Amanda’s interest in designing for young adults with autism was sparked when she left for college in 2007, and thought about her brother still at home. “Most people go through typical rites of passage—college, developing friends, finding jobs, getting married—and this is not a natural trajectory for people with autism,” she says. Amanda focused on the kitchen because she wanted to offer her brother a sense of independence and accomplishment. “Cooking is important to our family,” Amanda says. “My mom, my older sister, and I cook together, but Steven could never participate in that. What’s more important than feeding yourself?”

While the Match Cooking Prep System may have been personal for Amanda, the problem she addressed is pervasive. The Centers for Disease Control and Prevention report that an alarming one in 88 children (one in 54 boys) is diagnosed with ASD, a disorder that affects all ethnic and socioeconomic populations equally. Most research funding and awareness campaigns center on early diagnosis and childhood treatment, and on finding ASD’s root cause. But thousands of young adults with autism, like Steven, are aging out of well-funded support networks such as public education systems, and entering adulthood with little to no support.

“This is the new frontier for design,” says Patricia Moore, an industrial designer and gerontologist who served as one of this year’s Next Gen judges. Moore is a longtime advocate for accessible design—she helped write the Americans with Disabilities Act— and in 1979, at the age of 26, she transformed herself into an 85-year-old to experience what it was like navigating the built environment as an elder. In spite of her vast experience with inclusive design, Amanda’s project surprised Moore. “It was really an ‘aha’ moment for me,” she says about realizing the sheer number of adults and caregivers affected by autism. “We spend much of our creative effort in building capacity with little ones and then it’s almost as if we abandon them once they age out.” A child with autism becomes an adult with autism, which can greatly tax caregivers who are also aging.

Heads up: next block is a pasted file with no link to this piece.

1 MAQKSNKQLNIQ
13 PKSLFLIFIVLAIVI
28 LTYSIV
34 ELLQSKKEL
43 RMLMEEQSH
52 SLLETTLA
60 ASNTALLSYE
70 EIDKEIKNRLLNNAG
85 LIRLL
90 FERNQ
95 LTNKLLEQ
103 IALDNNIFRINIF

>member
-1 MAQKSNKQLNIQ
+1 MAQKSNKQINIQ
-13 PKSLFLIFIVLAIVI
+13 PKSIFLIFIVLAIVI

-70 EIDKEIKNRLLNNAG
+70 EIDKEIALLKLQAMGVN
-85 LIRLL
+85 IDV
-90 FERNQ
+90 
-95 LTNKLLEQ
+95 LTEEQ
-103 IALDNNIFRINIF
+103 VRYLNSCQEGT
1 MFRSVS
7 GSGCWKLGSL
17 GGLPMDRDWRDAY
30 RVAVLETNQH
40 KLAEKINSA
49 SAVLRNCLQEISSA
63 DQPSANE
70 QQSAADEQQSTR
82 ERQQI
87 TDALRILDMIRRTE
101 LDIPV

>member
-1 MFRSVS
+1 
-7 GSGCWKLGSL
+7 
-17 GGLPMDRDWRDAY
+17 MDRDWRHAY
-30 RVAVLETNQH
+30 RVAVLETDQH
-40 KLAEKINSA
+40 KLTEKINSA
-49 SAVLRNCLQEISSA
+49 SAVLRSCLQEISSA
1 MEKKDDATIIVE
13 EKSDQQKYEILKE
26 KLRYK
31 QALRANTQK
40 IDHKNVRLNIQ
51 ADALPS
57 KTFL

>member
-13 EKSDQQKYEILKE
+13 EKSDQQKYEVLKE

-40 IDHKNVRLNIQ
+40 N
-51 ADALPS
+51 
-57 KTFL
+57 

More than simply designing new kitchen equipment, Amanda aimed to develop a culinary infrastructure that would make the kitchen a safe environment and would emphasize independence for both the person with autism and the caregiver: “I was trying to build a system where the user can’t fail.”

Courtesy Amanda Savitzky

The measuring cups combine visual shapes and colors to coordinate with basic measurements.

At Syracuse, Amanda double majored in psychology and industrial design because she believed that any successful product needed to be rooted in a well-researched comprehension of autism. Natalie Russo, an assistant professor of psychology at Syracuse, helped Amanda understand how people on the spectrum process and integrate sensory information in the brain. “When developing individuals get pieces of information from two senses, like sight and sound, that person gets a boost of brain processing that helps connect the dots,” Russo says. “That doesn’t happen with autism.”